Two Top Justice Department Officials Resign Two top Justice Department officials resign on the same day as Republicans in Congress vow not to let up on their oversight of a failed law enforcement operation known as Fast and Furious. Robert Siegel talks to NPR's Carrie Johnson for more.
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Two Top Justice Department Officials Resign

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Two Top Justice Department Officials Resign


Two Top Justice Department Officials Resign

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Two leading officials at the Justice Department have resigned. They oversaw a failed gun trafficking investigation on the southwest border, an investigation called Fast and Furious. This afternoon, the acting director of the Bureau of Alcohol, Tobacco and Firearms and the top federal prosecutor in Arizona both announced their departure. NPR justice correspondent Carrie Johnson is here to tell us more. Hi, Carrie.


SIEGEL: And first of all, remind us what this operation Fast and Furious was all about.

JOHNSON: Well, it was designed to stop the flow of guns into Mexico along the southwest border. And prosecutors there really wanted to build big criminal cases against the violent Mexican drug cartels and the people who illegally bought guns and then passed them on to those cartel members. But instead, things went badly wrong. The ATF agents who were surveiling some of these gun shops lost track of many weapons they wound up at crime scenes on both sides of the border, including - most explosive - the site of the death of a U.S. Border Patrol agent named Brian Terry, killed last year - last December.

SIEGEL: I mean, these were weapons that were effectively were tagged by law enforcement so you trace them?

JOHNSON: The problem was, Robert, that they were not mostly tagged by law enforcement. They were observed being bought and sold through visual surveillance but agents sometimes lost track of those weapons and they couldn't necessarily guarantee where they were going.

SIEGEL: Well, what do we know about why things went so wrong with this program?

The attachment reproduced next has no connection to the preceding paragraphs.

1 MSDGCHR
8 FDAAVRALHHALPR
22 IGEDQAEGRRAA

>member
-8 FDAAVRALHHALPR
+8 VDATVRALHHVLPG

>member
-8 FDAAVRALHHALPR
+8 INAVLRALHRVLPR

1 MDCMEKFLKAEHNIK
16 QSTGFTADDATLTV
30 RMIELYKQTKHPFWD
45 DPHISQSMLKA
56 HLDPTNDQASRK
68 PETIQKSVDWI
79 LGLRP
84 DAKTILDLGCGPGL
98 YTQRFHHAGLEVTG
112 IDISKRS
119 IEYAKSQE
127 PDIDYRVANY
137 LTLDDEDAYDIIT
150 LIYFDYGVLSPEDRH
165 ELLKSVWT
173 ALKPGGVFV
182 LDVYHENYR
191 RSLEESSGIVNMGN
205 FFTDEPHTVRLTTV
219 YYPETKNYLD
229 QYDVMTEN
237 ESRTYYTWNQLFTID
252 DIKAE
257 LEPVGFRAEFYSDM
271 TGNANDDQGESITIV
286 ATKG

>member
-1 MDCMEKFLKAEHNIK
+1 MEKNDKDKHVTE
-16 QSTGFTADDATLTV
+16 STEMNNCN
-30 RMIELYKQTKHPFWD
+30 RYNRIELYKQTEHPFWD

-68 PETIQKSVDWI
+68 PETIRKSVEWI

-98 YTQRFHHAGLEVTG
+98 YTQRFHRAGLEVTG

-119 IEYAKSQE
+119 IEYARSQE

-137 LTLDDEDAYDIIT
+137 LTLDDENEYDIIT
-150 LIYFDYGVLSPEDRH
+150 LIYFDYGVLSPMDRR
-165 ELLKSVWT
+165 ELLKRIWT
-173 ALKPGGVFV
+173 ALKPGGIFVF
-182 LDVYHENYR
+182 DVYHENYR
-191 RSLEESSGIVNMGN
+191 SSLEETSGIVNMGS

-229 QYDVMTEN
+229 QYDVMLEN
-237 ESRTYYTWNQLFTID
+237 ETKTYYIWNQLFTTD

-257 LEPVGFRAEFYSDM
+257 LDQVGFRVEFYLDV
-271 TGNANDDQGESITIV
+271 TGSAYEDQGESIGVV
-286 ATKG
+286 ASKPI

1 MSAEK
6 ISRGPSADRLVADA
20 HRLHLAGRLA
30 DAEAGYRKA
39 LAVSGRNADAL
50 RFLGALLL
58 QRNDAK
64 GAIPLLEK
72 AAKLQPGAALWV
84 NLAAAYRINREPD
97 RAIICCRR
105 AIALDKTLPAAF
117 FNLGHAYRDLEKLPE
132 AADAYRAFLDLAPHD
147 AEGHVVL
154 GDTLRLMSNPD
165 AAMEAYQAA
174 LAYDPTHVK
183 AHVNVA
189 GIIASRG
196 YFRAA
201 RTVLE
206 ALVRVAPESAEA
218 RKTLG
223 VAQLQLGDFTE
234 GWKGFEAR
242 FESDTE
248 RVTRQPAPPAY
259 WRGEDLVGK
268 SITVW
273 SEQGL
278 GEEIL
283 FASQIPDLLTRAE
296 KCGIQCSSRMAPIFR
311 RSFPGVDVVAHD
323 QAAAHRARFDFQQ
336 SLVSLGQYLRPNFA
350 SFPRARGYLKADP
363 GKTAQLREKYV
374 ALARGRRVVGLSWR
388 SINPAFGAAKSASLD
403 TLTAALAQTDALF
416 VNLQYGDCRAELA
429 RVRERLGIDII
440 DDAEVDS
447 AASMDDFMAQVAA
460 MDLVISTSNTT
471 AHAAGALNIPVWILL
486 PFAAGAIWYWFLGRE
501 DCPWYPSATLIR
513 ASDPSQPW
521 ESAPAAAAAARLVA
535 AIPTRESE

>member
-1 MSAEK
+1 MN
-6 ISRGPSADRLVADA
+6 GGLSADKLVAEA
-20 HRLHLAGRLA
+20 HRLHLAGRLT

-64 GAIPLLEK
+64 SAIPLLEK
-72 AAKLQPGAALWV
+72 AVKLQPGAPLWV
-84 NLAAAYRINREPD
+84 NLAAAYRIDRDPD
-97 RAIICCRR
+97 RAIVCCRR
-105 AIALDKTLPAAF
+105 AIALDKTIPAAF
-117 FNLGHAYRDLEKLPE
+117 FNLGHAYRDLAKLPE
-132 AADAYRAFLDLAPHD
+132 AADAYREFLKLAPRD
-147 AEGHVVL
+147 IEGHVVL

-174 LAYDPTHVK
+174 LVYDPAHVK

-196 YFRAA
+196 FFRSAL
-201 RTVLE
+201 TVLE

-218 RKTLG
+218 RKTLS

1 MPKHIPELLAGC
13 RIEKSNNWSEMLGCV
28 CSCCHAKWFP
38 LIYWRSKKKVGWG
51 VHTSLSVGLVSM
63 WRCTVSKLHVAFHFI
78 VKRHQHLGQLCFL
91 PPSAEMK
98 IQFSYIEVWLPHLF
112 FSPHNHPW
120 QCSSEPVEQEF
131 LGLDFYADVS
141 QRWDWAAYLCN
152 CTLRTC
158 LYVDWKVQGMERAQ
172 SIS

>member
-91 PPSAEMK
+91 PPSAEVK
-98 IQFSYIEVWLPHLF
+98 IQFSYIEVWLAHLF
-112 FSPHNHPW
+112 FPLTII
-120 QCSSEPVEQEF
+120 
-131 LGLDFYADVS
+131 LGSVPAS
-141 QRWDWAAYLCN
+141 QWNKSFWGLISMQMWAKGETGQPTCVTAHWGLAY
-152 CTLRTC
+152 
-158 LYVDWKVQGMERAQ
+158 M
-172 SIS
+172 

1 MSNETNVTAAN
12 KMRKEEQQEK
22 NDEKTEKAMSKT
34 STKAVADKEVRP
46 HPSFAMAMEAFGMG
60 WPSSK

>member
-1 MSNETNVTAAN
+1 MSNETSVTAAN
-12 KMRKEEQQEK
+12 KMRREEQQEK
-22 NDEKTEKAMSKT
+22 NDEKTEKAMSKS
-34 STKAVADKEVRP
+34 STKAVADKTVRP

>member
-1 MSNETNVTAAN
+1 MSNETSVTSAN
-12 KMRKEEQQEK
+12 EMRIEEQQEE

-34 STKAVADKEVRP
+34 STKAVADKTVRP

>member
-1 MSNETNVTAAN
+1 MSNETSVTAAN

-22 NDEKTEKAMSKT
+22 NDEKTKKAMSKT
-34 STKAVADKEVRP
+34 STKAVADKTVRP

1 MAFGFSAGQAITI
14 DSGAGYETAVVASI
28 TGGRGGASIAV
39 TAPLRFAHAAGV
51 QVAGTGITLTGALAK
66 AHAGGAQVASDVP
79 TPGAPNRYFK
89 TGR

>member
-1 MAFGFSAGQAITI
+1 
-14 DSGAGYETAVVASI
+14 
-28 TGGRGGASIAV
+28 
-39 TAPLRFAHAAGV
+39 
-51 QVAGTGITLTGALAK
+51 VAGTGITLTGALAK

JOHNSON: Today we learned it was in part a big management problem. And people paid that price with their jobs. The acting director of the ATF, Ken Melson, is out. The U.S. Attorney in Arizona, Denis Burke, is not out. And the attorney general, Eric Holder, says he made a decision that mistakes were made and some people had to pay a price and these two people agreed with him.

SIEGEL: These are some pretty big empty shoes at Justice. ATF is a big agency, the U.S. attorney in Arizona has been leading the prosecution of the man charged with the Tucson shootings earlier this year. Who's going to do those jobs?

JOHNSON: Well, Attorney General Holder has hand-picked somebody he's been very close to for a long time to lead the ATF on an acting basis. That's a guy named Todd Jones, who has been the top federal prosecutor in Minnesota, and he also has a lot of experience in the military justice system. But Todd Jones is going to keep his day job in Minnesota, as well as be the acting director of the ATF. And some people at the ATF told me this afternoon, they're not so happy about that.

SIEGEL: That's a long commute.


JOHNSON: As for Arizona, Denis Burke, the U.S. attorney there, is leaving government service after many years. And he's turned the reins over, at least for now, to his right-hand woman, a woman named Ann Scheel. Prosecutors in that office say this change won't have much, if any, effect on one of their biggest cases, against Jared Loughner, the man who's accused of shooting Congresswoman Gabrielle Giffords.

SIEGEL: So, to what extent can we say the book is now closed on Fast and Furious?

JOHNSON: Not so fast. Congressional Republicans are saying this afternoon that there's plenty of blame to spread around and they intend to keep asking important questions. Darrell Issa, a California Republican lawmaker who leads the House Government Reform Committee, says he wants to know who else at the Justice Department was asleep at the switch here and not watching and monitoring closely enough this gun-trafficking investigation. He suspects that people very high up at the Justice Department may have been involved but he hasn't offered any documents or testimony about that, at least not yet.

SIEGEL: Okay. Thank you, Carrie.

JOHNSON: Thank you.

SIEGEL: That's NPR's justice correspondent Carrie Johnson.

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